For example, in our first hours in Italy, we will have to go through a flooded area, so we do not know very well when a zombie will emerge right in front of our noses. We will also have to look for very heavy fuel that will force us to go slowly and only with a handgun. And shortly after that, we face snipers who jump from roof to roof while we are exposed on a ship.

Even the least imaginative levels have some way of making us think, leaving traps here and there that we can activate to keep the streak of consecutive deaths high if we are attentive to our surroundings. Another of the most important keys to understanding why ZA4 is the best in the series are the enemies. Most zombies are exactly the same, but as we play in higher difficulty modes or multiplayer, we will find variants.

Some zombies wear a helmet that can protect them from a bad shot in the head. Others have very particular elementary weaknesses and can spit acid. We also found new units such as ‘creepers’ (crawlers), commanders, suicides, giants in armour and even sharks or zombie tanks, other than to ask. The most important thing is that each of these special units feels unique and fun by itself. At the design level, all these opponents represent, by far, the biggest step forward that has taken the game and the franchise in general.

For example, giants can take many shots before they die, so if you see one, you can leave it to the end while dispatching the simplest enemies. But what if you are in a hallway and there are three giants surrounded by normal enemies? And if in that situation you have several enemies running from the front, others walking behind, and in the background, there is a single necromancer invoking more opponents than you can defeat? Well, it’s time to think and set priorities, and that’s when you have fun playing. We also like it when the game prides itself on being a Sniper Elite spin-off and takes advantage of that to ask us, for example, to take an accurate shot at the explosive torch that engineers have in their hands.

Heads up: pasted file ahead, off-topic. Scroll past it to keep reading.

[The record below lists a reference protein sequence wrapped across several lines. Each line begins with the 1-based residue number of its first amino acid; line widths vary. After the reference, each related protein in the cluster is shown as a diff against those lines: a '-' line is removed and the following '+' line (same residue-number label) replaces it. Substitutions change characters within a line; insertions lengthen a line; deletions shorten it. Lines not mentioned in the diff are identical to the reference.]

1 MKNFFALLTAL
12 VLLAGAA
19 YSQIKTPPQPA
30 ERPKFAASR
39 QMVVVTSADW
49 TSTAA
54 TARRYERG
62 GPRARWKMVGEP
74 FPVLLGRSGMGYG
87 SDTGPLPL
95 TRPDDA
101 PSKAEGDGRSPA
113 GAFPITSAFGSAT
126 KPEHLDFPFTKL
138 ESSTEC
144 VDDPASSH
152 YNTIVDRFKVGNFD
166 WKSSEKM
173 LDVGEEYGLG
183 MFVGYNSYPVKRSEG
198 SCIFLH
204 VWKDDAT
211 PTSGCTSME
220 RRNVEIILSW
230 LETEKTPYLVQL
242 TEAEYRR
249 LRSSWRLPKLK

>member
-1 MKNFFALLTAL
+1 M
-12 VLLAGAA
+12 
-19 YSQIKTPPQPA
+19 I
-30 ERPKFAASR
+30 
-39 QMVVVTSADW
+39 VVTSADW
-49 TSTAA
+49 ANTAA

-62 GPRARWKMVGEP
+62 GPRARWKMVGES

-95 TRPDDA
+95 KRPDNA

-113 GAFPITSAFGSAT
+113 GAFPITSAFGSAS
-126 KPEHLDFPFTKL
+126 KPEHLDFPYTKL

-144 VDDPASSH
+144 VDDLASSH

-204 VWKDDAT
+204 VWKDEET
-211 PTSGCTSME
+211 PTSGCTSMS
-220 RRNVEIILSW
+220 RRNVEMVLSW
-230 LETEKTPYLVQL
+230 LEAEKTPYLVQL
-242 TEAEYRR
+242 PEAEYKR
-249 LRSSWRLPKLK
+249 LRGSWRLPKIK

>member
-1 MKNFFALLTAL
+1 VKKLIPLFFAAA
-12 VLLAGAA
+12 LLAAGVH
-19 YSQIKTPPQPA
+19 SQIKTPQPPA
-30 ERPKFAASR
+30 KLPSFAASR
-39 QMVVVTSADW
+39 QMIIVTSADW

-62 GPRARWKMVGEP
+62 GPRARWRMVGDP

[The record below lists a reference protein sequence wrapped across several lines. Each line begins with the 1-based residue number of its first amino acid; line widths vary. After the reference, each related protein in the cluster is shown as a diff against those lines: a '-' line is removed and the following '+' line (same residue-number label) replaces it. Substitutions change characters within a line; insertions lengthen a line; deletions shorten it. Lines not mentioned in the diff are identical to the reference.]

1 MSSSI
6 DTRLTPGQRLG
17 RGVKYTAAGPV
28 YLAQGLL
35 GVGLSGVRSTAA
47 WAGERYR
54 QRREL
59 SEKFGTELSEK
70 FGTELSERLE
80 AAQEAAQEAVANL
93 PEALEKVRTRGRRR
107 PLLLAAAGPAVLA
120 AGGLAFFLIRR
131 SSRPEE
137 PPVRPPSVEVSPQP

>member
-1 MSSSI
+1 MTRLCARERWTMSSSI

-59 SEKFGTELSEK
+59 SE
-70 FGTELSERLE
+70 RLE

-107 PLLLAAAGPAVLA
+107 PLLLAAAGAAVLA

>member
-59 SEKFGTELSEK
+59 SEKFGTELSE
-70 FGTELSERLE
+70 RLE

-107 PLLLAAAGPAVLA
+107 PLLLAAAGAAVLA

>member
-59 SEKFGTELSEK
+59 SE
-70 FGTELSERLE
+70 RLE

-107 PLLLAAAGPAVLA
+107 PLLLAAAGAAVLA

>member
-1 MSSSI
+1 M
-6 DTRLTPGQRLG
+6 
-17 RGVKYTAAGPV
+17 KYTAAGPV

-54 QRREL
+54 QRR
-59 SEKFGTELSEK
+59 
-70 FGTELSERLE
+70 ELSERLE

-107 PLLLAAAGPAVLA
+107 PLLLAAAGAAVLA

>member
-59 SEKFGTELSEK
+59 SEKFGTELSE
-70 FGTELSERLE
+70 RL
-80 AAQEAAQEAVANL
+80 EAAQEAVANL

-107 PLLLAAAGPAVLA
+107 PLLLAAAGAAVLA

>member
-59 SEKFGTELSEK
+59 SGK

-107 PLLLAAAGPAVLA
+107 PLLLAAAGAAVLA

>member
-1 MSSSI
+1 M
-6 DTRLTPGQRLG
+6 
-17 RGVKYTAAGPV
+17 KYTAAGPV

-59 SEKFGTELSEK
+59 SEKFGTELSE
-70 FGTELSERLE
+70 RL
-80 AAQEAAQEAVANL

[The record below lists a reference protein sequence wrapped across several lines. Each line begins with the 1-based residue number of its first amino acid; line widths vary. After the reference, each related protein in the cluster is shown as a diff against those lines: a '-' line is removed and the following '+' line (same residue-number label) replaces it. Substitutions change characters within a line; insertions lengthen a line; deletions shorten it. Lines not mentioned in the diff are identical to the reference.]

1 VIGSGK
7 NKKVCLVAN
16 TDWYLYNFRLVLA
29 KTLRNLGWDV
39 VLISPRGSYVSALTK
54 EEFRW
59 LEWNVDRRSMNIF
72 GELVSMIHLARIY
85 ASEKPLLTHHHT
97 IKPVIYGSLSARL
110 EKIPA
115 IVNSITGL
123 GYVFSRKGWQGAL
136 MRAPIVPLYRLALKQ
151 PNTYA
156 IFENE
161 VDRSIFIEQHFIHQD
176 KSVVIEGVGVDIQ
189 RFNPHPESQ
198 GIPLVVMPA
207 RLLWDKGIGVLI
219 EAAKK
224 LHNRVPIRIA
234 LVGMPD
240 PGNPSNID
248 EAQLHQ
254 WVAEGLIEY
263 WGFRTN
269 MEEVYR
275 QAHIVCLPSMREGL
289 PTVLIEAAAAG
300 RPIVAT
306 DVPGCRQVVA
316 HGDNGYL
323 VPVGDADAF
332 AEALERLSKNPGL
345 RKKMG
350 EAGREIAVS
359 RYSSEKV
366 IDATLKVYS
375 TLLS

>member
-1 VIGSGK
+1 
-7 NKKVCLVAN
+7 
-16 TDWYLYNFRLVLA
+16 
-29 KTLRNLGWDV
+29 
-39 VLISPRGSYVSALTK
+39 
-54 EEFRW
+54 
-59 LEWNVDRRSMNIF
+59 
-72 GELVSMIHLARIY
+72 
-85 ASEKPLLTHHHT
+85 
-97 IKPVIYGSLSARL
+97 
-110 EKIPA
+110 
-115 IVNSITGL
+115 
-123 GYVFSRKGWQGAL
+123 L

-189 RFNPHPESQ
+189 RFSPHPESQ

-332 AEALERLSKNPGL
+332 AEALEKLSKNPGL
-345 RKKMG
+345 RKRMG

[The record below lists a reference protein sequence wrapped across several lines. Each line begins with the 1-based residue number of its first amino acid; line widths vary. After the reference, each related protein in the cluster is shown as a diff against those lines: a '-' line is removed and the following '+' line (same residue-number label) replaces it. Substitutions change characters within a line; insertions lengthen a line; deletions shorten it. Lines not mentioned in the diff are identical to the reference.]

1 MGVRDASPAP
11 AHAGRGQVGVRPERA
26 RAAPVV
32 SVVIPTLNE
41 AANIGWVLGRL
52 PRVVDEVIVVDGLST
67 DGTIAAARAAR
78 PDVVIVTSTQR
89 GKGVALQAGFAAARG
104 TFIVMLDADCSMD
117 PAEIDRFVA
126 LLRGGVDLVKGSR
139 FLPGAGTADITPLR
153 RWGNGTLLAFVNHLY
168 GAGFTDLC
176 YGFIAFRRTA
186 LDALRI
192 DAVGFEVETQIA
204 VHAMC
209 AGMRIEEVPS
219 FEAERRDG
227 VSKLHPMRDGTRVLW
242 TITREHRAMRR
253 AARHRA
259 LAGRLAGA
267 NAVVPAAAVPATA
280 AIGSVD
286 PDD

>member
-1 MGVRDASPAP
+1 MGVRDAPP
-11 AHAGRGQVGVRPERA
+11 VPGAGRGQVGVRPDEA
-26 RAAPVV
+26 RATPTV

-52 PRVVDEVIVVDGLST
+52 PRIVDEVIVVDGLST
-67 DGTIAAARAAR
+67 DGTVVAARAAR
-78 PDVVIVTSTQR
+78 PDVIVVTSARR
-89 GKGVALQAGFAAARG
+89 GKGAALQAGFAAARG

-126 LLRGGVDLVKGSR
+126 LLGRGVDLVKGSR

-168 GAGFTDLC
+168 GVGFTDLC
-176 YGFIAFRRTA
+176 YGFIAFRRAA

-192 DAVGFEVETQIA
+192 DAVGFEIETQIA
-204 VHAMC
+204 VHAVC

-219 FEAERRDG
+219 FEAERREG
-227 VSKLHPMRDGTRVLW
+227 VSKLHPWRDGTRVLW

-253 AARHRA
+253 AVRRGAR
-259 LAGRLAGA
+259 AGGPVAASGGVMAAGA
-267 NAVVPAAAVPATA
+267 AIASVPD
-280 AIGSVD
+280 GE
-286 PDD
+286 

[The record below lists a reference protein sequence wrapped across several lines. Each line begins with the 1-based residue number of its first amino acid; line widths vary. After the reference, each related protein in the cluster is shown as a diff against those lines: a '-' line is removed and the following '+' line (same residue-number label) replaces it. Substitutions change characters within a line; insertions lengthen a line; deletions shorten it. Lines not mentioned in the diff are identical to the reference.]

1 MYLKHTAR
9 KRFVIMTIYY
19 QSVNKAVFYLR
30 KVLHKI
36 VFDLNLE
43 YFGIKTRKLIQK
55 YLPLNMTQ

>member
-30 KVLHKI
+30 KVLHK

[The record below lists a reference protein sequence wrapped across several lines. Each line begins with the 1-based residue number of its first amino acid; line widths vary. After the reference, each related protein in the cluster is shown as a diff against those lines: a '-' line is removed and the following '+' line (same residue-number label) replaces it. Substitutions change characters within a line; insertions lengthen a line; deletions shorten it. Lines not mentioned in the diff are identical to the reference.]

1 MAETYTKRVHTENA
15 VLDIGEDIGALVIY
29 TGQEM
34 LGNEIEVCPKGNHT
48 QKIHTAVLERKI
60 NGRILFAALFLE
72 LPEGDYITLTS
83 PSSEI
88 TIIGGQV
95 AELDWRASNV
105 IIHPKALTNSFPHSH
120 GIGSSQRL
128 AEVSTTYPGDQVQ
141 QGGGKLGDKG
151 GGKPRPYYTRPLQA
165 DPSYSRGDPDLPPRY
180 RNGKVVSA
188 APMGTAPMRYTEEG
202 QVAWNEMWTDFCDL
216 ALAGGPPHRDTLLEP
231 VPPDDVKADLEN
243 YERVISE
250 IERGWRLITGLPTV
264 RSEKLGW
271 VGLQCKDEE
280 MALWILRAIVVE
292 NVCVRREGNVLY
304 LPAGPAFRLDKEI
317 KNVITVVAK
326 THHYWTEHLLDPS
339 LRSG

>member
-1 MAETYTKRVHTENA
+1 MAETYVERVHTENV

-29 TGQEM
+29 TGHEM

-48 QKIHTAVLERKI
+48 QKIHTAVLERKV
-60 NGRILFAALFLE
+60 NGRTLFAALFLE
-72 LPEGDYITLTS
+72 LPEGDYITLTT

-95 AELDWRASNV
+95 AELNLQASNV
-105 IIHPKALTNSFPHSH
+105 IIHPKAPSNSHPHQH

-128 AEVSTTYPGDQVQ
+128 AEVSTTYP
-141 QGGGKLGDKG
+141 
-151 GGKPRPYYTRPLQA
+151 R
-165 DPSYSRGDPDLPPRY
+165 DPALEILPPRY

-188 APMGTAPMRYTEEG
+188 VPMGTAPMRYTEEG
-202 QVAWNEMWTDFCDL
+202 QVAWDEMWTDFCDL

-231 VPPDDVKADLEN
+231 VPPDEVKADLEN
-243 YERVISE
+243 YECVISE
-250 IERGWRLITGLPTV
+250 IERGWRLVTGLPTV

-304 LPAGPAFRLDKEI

A not so strange brigade

When the game offers you that, the few times you have a good time. But for that to happen, the stars have to line up first. We can see situations like this in the higher difficulty modes or in the harder levels of the horde mode, and I wish it were more common because it is worth participating in such problems.

And since we have mentioned the horde mode, this allows us to play four different maps, each with small variants. It is no news in the saga, of course, but it does a new thing: as we fight, the map opens up a bit and gives us access to areas of tactical interest and new traps and supply shelters. So far, all good. The problem is that it does not offer anything superior in size, complexity or design of scenarios to what we have already seen in Call of Duty or World War Z, and what is even more curious, does not seem superior to the remarkable (and often passed by high) Strange Brigade, of the same Rebellion.

The game has pleasantly surprised us on a technical level by its configuration options. Not only can we adjust numerous parameters of sound, accessibility or controls to pleasure, but even in standard consoles, we can release the image rate per second, which we greatly appreciate. On the other hand, both the campaign and the horde mode manage to maintain stability with fairly correct graphics.


A pleasant experience on the Nintendo Switch